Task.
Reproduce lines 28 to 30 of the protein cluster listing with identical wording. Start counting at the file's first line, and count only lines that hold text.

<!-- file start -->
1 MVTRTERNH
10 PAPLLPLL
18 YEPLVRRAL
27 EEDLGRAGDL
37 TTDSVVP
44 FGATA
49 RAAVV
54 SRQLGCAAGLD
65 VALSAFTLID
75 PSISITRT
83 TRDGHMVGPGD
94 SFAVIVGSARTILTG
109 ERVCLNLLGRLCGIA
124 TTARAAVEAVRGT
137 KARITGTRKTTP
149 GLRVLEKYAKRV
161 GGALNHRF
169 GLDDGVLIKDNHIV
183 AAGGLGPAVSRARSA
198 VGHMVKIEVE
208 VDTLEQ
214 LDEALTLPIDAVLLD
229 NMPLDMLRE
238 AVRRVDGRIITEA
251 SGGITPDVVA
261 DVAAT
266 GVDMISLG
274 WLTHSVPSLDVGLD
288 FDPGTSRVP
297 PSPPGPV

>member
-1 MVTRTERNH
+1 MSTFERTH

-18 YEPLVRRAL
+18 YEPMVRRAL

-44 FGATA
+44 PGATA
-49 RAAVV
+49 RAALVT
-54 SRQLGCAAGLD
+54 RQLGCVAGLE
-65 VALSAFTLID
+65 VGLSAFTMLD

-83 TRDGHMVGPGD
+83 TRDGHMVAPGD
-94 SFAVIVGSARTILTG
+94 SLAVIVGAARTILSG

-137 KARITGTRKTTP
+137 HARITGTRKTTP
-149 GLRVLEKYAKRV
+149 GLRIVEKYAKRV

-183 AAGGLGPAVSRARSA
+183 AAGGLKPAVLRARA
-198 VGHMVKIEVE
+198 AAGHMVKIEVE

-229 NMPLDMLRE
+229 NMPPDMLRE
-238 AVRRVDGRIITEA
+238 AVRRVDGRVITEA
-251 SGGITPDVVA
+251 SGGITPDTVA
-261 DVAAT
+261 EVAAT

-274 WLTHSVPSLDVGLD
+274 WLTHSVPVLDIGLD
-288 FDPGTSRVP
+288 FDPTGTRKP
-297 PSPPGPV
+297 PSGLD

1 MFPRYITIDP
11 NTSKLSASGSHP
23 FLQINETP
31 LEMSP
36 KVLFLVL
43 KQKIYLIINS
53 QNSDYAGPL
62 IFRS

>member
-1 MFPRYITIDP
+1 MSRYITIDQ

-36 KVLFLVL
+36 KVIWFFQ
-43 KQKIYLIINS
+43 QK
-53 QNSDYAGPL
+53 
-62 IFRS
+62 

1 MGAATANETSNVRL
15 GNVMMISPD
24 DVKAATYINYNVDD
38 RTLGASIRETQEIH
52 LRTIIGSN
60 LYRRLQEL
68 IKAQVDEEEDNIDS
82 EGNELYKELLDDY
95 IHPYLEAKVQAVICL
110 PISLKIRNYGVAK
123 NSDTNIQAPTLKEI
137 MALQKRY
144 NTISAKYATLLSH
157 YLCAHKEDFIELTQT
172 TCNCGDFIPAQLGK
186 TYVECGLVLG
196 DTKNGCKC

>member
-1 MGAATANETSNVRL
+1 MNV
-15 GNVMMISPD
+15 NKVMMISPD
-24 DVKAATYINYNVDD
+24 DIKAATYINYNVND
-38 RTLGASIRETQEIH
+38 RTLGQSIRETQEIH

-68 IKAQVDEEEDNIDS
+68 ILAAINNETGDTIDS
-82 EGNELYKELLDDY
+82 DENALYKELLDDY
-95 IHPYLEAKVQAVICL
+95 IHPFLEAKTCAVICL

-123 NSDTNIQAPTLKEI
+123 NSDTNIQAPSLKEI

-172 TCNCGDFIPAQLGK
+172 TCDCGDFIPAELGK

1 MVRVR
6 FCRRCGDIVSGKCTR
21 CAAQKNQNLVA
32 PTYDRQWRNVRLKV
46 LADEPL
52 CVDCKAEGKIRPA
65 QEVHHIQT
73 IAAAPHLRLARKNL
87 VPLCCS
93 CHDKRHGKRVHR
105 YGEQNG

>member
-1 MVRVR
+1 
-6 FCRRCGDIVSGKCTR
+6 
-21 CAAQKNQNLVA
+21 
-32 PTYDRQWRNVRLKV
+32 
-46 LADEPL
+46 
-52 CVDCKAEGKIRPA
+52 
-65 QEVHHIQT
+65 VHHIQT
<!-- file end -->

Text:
274 WLTHSVPSLDVGLD
288 FDPGTSRVP
297 PSPPGPV